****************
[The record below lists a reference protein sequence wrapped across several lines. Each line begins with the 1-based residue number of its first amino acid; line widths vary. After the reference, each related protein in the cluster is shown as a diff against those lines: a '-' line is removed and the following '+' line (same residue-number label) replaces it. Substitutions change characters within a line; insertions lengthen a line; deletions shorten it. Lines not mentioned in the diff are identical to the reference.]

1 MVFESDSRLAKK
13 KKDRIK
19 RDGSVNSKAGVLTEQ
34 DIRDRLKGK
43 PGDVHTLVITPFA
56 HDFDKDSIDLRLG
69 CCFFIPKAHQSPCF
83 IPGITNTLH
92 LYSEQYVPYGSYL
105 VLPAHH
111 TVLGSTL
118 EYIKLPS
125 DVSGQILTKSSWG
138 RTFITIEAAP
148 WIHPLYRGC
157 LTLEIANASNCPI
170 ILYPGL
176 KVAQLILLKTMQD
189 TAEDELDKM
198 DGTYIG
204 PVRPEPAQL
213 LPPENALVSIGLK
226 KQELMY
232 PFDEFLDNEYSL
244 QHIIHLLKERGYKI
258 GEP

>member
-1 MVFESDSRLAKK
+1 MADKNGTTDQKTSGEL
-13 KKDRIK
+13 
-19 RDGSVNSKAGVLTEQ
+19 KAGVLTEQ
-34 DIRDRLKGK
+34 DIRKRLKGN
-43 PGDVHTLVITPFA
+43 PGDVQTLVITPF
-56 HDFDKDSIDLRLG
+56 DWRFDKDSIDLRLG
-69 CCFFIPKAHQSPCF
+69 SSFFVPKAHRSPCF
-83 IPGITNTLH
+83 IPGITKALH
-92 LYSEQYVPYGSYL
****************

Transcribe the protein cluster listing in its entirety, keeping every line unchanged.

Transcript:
[The record below lists a reference protein sequence wrapped across several lines. Each line begins with the 1-based residue number of its first amino acid; line widths vary. After the reference, each related protein in the cluster is shown as a diff against those lines: a '-' line is removed and the following '+' line (same residue-number label) replaces it. Substitutions change characters within a line; insertions lengthen a line; deletions shorten it. Lines not mentioned in the diff are identical to the reference.]

1 MVFESDSRLAKK
13 KKDRIK
19 RDGSVNSKAGVLTEQ
34 DIRDRLKGK
43 PGDVHTLVITPFA
56 HDFDKDSIDLRLG
69 CCFFIPKAHQSPCF
83 IPGITNTLH
92 LYSEQYVPYGSYL
105 VLPAHH
111 TVLGSTL
118 EYIKLPS
125 DVSGQILTKSSWG
138 RTFITIEAAP
148 WIHPLYRGC
157 LTLEIANASNCPI
170 ILYPGL
176 KVAQLILLKTMQD
189 TAEDELDKM
198 DGTYIG
204 PVRPEPAQL
213 LPPENALVSIGLK
226 KQELMY
232 PFDEFLDNEYSL
244 QHIIHLLKERGYKI
258 GEP

>member
-1 MVFESDSRLAKK
+1 MADKNGTTDQKTSGEL
-13 KKDRIK
+13 
-19 RDGSVNSKAGVLTEQ
+19 KAGVLTEQ
-34 DIRDRLKGK
+34 DIRKRLKGN
-43 PGDVHTLVITPFA
+43 PGDVQTLVITPF
-56 HDFDKDSIDLRLG
+56 DWRFDKDSIDLRLG
-69 CCFFIPKAHQSPCF
+69 SSFFVPKAHRSPCF
-83 IPGITNTLH
+83 IPGITKALH
-92 LYSEQYVPYGSYL